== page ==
Dry season delivers roo relief

Drought hits kangaroo numbers hard near Broken Hill


DROUGHT PLAN: Rick Howard, Moonavale, Broken Hill, NSW, says the drought has done what man could not in reducing the devastating numbers of kangaroos across the pastoral country. Picture: CHARLI SMITH

DROUGHT PLAN: Rick Howard, Moonavale, Broken Hill, NSW, says the drought has done what man could not in reducing the devastating numbers of kangaroos across the pastoral country. Picture: CHARLI SMITH

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While drought is taking its toll on farmers widespread, there have been some upsides to it around Broken Hill.

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There is no question widespread drought is taking its toll on farmers across the country, but Broken Hill, NSW, pastoralist Rick Howard says many farmers throughout that region are still reasonably upbeat about the situation.

Some, including him, can even find some positives from the long dry spell, even as they cut stock numbers and carefully manage their way forward with the uncertainty of when rains might arrive.

A string of reasonably good years for the region, bringing decent pay cheques, has put money in the bank for a good number of farmers there and that is proving a saviour for some.

“If you’re going to have a dry spell, it may as well be now while there’s a few dollars in the bank,’’ Mr Howard said.

But access to relatively healthy bank accounts is not the only upside in this drought, the Moonavale owner says.

The big dry has done what some of the best efforts of people could not achieve – solve the issue of kangaroos hitting the land in devastating proportions.

“The kangaroo issue is a long way to being solved,’’ Mr Howard said.

“The only thing that was going to manage that was a significant dry spell. There’s been a lot of efforts to control them to-date but what man has been able to achieve was very little.’’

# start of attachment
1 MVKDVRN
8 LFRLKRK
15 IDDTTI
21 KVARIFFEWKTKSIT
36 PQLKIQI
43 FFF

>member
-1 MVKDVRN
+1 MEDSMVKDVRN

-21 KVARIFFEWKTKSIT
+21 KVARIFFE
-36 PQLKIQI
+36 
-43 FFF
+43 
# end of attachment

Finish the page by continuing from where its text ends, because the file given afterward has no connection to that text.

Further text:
Mr Howard said recent cold weather had killed off a lot of the area’s kangaroos, which had already been in poor condition as a result of the drought conditions.

“It is no fun to see it get like that. It’s the way of nature though,” he said.

The dry conditions were also helping in the fight against other pests and weeds and brought the chance to clean desalination dams and tanks, which rarely were empty.

While dry and significantly destocked, Moonavale is holding up alright in the drought.

Mr Howard said it was not “really bad” there, with them not having to feed sheep yet.

“If we get a decent fall soon, there will be a decent germination,’’ he said.

“With the lighter load without so many roos, that takes the pressure off too.’’

The 42,500-hectare property usually carries about 500 head of Hereford/Santa Gertrudis-cross cattle and 5500 Merino sheep, while Mr Howard annually captures between 3000 and 3500 rangeland goats from the property’s estimated population of 5000.

 “We’ve ripped into the goats pretty well at the moment to preserve the water and we’ve sold 90 per cent of the cattle in the past five months,’’ Mr Howard said.

“It is all about managing things and situations like this. Dry conditions show you where it is that practices can be improved.’’

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